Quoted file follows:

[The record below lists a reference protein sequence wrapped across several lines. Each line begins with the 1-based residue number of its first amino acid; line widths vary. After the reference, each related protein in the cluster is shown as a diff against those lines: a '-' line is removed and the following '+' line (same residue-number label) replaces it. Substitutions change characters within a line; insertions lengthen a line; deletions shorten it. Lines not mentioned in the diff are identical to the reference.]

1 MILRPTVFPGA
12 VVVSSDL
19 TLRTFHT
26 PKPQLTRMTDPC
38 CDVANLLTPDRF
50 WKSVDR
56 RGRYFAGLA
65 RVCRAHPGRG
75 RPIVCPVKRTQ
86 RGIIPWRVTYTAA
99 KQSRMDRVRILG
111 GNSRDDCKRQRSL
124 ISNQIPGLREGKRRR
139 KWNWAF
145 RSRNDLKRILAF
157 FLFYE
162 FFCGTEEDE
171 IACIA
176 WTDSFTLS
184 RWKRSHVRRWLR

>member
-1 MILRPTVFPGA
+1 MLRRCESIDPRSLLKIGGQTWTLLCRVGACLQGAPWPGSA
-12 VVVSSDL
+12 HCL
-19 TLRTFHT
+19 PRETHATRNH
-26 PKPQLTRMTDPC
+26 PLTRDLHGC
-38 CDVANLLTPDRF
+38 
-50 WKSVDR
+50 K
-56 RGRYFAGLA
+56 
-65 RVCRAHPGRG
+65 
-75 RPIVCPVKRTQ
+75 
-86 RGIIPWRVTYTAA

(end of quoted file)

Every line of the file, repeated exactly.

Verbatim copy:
[The record below lists a reference protein sequence wrapped across several lines. Each line begins with the 1-based residue number of its first amino acid; line widths vary. After the reference, each related protein in the cluster is shown as a diff against those lines: a '-' line is removed and the following '+' line (same residue-number label) replaces it. Substitutions change characters within a line; insertions lengthen a line; deletions shorten it. Lines not mentioned in the diff are identical to the reference.]

1 MILRPTVFPGA
12 VVVSSDL
19 TLRTFHT
26 PKPQLTRMTDPC
38 CDVANLLTPDRF
50 WKSVDR
56 RGRYFAGLA
65 RVCRAHPGRG
75 RPIVCPVKRTQ
86 RGIIPWRVTYTAA
99 KQSRMDRVRILG
111 GNSRDDCKRQRSL
124 ISNQIPGLREGKRRR
139 KWNWAF
145 RSRNDLKRILAF
157 FLFYE
162 FFCGTEEDE
171 IACIA
176 WTDSFTLS
184 RWKRSHVRRWLR

>member
-1 MILRPTVFPGA
+1 MLRRCESIDPRSLLKIGGQTWTLLCRVGACLQGAPWPGSA
-12 VVVSSDL
+12 HCL
-19 TLRTFHT
+19 PRETHATRNH
-26 PKPQLTRMTDPC
+26 PLTRDLHGC
-38 CDVANLLTPDRF
+38 
-50 WKSVDR
+50 K
-56 RGRYFAGLA
+56 
-65 RVCRAHPGRG
+65 
-75 RPIVCPVKRTQ
+75 
-86 RGIIPWRVTYTAA